TPToA Review – Batman and Harley Quinn

There’s something wrong in the house of D.C. Animation and it’s hard to work out exactly what it is or where it started going wrong, but there’s definitely something not quite right. The cracks started to appear in animated films like The Flashpoint Paradox and Batman Vs Robin, where the violence suddenly ratcheted up a notch or ten, and the storytelling suffered. But then another element was creeping in as well; a really uncomfortable sexualized tone which then blossomed hideously in the hotly-anticipated adaptation of The Killing Joke, which was received poorly by both critics and fans. The film’s new prologue featured the addition of a completely unnecessary and non-canonical sex scene between Batman and Batgirl which seemed out of character, wildly inappropriate and totally gratuitous.  Contextually it could be argued that it was to give Batman more motivation for the second half of the film, but it felt more like creepy fan-fiction written for titillation, not character growth. This then brings us to Batman and Harley Quinn, the 29th “D.C. Universe Animated Original” film, and one which sadly hits a new low-water mark for the series.

Batman (Kevin Conroy) is working with Nightwing (Loren Lester) to put a stop to a nefarious plant-related scheme hatched by Poison Ivy (Padget Brewster) and the Fluoronic Man (Kevin Michael Richardson), however, they are making no headway. They must engage the help of the newly reformed Harley Quinn (Melissa Rauch) to track down her gal-pal, Ivy, before she can potentially kill all life on the planet. It’s made in the style of The New Batman Adventures and is very much a throwback to those cartoons in their design ethic and voice cast. That’s unfortunately where the similarities stop, though. Batman and Harley Quinn is a complete mess. It looks nice enough and uses a slightly updated set of designs based on the ’90s TV series, with echoes of the ’60s style Batman thrown in for good measure, but it is a shallow, meaningless, mean-spirited film at its core.  It feels completely out of kilter with the characters and their history and is made all the more unappealing by being unable to have some original cast members reprise their iconic roles. Even this could be forgiven, though, if the film was fun. It’s not! It’s a desperately tedious, plodding slog!

There will be spoilers from this point onwards, so read on at your own risk.

Melissa Rauch’s valiant attempt at Harley Quinn is one of the most unpleasant takes on that character we have ever seen on screen. Whether she’s waiting tables in a super-heroic themed “Hooters”restaurant, banging Nightwing, farting out the Batmobile or butchering Blondie’s “Hanging on the Telephone“,  she is at every turn either bending over suggestively, gyrating in some sexualized way or just being a colossal pain in the ass.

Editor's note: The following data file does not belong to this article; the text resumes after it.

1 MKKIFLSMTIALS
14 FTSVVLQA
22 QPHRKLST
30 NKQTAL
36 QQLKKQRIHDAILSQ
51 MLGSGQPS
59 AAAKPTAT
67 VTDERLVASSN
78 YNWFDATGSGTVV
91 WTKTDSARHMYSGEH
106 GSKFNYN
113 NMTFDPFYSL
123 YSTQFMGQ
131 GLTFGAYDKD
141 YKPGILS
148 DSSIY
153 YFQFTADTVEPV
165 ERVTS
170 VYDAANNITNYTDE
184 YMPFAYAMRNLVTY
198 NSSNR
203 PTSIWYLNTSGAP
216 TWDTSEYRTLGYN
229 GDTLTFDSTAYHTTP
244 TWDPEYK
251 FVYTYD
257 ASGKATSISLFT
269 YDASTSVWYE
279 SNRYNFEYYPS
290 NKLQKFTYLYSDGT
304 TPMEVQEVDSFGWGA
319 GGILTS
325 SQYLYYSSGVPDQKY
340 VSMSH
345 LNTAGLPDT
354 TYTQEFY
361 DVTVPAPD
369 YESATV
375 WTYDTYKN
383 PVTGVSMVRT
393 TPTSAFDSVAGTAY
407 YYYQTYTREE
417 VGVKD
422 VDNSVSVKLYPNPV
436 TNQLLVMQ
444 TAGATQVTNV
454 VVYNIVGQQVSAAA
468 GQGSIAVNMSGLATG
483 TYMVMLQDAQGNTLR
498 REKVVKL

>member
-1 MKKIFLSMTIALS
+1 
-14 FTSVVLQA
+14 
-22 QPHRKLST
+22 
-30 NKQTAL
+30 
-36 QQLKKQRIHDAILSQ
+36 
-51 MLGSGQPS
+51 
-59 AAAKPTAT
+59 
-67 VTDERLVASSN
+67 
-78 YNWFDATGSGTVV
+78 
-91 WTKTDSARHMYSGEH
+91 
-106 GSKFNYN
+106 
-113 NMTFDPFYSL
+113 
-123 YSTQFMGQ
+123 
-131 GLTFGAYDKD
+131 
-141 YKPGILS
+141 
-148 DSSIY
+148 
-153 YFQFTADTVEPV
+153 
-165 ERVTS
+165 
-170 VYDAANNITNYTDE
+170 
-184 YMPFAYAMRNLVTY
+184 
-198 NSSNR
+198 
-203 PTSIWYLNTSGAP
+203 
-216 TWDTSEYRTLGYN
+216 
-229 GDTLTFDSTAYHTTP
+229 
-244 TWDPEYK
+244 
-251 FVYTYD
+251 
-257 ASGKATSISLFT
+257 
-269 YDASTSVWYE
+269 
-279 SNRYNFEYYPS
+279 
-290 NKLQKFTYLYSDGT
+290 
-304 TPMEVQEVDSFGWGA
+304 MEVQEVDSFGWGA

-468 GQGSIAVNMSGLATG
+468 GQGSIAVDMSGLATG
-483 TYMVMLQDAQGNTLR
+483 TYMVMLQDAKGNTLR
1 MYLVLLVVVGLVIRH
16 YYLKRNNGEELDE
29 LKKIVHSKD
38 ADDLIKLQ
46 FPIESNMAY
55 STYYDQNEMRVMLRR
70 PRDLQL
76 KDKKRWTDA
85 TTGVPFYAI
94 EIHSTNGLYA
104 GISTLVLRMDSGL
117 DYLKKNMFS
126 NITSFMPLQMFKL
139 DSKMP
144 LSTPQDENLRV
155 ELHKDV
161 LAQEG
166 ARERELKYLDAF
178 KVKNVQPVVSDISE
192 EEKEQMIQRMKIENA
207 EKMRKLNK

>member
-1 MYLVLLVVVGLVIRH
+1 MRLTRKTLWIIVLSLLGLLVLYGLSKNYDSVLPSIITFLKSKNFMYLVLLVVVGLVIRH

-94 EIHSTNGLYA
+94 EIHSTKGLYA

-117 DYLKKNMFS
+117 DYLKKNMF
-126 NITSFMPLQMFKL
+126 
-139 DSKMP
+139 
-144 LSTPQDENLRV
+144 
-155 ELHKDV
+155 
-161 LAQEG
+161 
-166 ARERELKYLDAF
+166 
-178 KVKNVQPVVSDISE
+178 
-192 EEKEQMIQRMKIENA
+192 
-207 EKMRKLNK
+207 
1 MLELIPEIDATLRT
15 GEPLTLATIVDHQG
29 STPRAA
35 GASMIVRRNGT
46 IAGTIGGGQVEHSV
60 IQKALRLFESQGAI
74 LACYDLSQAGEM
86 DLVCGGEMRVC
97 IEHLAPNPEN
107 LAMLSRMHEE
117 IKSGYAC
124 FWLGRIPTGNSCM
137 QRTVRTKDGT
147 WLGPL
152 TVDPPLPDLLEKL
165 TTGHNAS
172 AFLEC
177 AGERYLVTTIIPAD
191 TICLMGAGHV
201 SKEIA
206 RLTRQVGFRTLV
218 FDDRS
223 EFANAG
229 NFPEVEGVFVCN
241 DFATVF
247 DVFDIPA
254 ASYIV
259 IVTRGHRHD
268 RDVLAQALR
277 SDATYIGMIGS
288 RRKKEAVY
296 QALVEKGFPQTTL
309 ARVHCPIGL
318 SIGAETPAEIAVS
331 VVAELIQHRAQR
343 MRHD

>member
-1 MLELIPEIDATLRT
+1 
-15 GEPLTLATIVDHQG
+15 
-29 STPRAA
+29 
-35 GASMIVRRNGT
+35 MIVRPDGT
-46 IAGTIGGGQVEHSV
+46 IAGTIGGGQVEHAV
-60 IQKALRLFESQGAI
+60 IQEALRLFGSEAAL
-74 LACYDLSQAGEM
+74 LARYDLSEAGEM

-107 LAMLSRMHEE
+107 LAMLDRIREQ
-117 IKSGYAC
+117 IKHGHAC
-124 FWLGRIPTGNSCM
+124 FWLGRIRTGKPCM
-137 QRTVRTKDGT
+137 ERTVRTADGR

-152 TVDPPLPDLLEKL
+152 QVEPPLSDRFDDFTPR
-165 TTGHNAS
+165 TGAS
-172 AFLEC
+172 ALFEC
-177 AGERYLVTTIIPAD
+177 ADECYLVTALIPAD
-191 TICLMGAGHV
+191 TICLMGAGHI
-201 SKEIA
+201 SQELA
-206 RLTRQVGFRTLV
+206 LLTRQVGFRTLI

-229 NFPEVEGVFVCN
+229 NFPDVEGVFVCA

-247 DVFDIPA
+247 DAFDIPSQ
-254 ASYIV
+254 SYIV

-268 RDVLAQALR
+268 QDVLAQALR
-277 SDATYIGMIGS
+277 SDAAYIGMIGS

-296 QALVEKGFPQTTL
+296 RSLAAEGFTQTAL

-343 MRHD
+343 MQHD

It’s not funny. It’s not clever. It’s just really, really lazy. This Harley is no longer just The Joker’s sidekick, but in some ways, she’s actually worse. She’s little more than an object of lust for the viewer to leer over. But there, even the animation lets it down and it feels like we’re being asked to get excited over clunky cardboard cutouts.

The story feels completely insubstantial and the bad guys, who would be fine in a 22-minute episode of a kids TV show, are stretched over 74 minutes and they feel completely pointless. Nightwing spends more time centre stage, and Batman is mostly sidelined, with even stalwart Conroy sounding a little bored by the proceedings.  A late appearance by The Swamp Thing (our good buddy John Dimaggio) also manages to completely fizzle out, leaving the whole film feeling like a tremendous waste of time. Also, it must be said: the lack of Andrea Romano’s voice casting and direction is painfully apparent.

DC Animation has a problem that needs to be rectified… and fast. There seems to be confusion within the company around the notion that if these films are being made for an adult audience, they therefore have to be sexualized or extremely violent. It’s a bit like a teenage boy’s idea of what being a grown-up is all about: “I can swear and do naughty things, I can chop off heads and fart and it’s all ok because I’m a grown up!” Well, it’s not O.K. It’s embarrassing and it’s high time for DC animation to grow up and take a long hard look at itself.

Reader Rating0 Votes
Nice clean high-def visuals inspired by the 90's Batman Animated Series
Batman and Nightwing have reasonable chemistry.
Gratuitous sexual fan-service is creepy and unnecessary.
Dislikable characters and a paper-thin plot.
Puerile sense of humour feels out of place in this universe.